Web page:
Sri Sri Krishna Balaram Mandir (ISKCON) is a magnificent temple devoted to Sri Sri Krishna Balaram. It is built and run by The International Society for Krishna Consciousness (ISKCON), known as the Hare Krishna movement and is a Vaishnava Hindu religious organisation.
Planning a Visit
Sri Sri Krishna Balaram Mandir (ISKCON) is located in the heart of Gaborone, in close proximity to many of the best hotels in Botswana. You can arrange a visit by speaking to the staff of the resort that you are staying at such as Avani Gaborone Resort & Casino, who will be happy to arrange transportation and help with procuring offerings if you decide to visit during one the many festivals that the temple is famous for hosting.
What to Expect: A Quick Tour
This magnificent temple sprawls over 17,000 square feet of land. Within the elaborately constructed outer walls, sits an enchanting Tulasi garden and a pagoda where the sounds of peaceful chanting echo throughout the temple. The 6,500 square-foot, three-storeyed temple houses many facilities for priests and devotees alike. The first floor includes the living quarters for the priests and visiting devotees as well as the dining hall and kitchen. On the second floor, there is a temple room that houses the Grand Golden Altar of Sri Sri Krishna Balarama. This room also has a stage and changing rooms for cultural programme performers. Moving up to the third storey, you will find another hall and a spacious roof terrace that offer ample open space for meditation and chanting.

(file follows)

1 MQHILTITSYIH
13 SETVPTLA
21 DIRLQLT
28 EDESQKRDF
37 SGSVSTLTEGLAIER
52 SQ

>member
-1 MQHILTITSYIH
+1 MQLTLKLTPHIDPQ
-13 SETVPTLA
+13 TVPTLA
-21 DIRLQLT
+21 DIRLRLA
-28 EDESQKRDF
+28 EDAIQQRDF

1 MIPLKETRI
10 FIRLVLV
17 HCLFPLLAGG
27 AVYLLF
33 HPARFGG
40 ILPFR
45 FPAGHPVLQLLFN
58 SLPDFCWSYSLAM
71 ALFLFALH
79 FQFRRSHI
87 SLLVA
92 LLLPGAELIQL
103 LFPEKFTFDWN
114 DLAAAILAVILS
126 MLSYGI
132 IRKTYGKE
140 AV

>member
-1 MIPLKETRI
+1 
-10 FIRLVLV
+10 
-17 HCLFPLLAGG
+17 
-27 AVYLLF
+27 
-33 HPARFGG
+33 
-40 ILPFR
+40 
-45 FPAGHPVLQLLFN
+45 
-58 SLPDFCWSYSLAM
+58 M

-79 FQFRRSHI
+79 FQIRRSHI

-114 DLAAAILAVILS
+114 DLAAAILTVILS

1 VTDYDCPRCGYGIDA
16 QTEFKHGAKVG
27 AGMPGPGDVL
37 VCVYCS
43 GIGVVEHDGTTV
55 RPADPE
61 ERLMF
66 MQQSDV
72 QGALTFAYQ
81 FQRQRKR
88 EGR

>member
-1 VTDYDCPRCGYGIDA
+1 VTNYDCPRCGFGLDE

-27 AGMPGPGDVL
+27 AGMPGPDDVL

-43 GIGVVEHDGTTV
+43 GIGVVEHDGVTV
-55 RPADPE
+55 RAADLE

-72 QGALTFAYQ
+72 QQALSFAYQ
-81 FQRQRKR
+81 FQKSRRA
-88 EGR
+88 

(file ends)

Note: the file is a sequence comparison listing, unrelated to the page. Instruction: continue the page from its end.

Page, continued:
All of the major festivals such as Sri Krishna Janmashtami, Rath Yatra (Festival of Chariots), Diwali and Holi are celebrated throughout the year at the temple. People from all over Botswana and devotees from across the globe visit and take part in the festivities.
The ISKON movement in Botswana has bolstered its ranks since the opening of the temple. Much help has been provided to the locals through their many programmes such as the Food for Life programme and Bhakti Sastri Courses on Prabhupada’s books, which have been published in the local language of Setswana. Many schools send children on class trips to visit and see the temple as part of their interfaith dialogue programmes.